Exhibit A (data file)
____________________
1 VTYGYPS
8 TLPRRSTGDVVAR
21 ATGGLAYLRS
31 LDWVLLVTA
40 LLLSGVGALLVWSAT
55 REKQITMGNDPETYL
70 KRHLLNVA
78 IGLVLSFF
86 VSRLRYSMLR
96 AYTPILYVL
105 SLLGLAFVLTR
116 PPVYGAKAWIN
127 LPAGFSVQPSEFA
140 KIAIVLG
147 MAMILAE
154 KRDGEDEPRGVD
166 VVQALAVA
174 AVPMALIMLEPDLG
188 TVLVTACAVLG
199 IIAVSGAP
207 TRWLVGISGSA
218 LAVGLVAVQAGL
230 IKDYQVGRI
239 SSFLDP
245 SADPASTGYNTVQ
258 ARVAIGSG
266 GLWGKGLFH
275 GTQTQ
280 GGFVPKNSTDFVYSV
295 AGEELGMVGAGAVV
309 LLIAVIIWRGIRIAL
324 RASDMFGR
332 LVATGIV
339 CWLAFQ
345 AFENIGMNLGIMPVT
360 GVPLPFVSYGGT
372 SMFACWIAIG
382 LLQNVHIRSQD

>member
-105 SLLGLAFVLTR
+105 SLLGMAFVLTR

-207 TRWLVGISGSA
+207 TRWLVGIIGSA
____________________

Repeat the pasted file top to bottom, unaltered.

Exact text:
1 VTYGYPS
8 TLPRRSTGDVVAR
21 ATGGLAYLRS
31 LDWVLLVTA
40 LLLSGVGALLVWSAT
55 REKQITMGNDPETYL
70 KRHLLNVA
78 IGLVLSFF
86 VSRLRYSMLR
96 AYTPILYVL
105 SLLGLAFVLTR
116 PPVYGAKAWIN
127 LPAGFSVQPSEFA
140 KIAIVLG
147 MAMILAE
154 KRDGEDEPRGVD
166 VVQALAVA
174 AVPMALIMLEPDLG
188 TVLVTACAVLG
199 IIAVSGAP
207 TRWLVGISGSA
218 LAVGLVAVQAGL
230 IKDYQVGRI
239 SSFLDP
245 SADPASTGYNTVQ
258 ARVAIGSG
266 GLWGKGLFH
275 GTQTQ
280 GGFVPKNSTDFVYSV
295 AGEELGMVGAGAVV
309 LLIAVIIWRGIRIAL
324 RASDMFGR
332 LVATGIV
339 CWLAFQ
345 AFENIGMNLGIMPVT
360 GVPLPFVSYGGT
372 SMFACWIAIG
382 LLQNVHIRSQD

>member
-105 SLLGLAFVLTR
+105 SLLGMAFVLTR

-207 TRWLVGISGSA
+207 TRWLVGIIGSA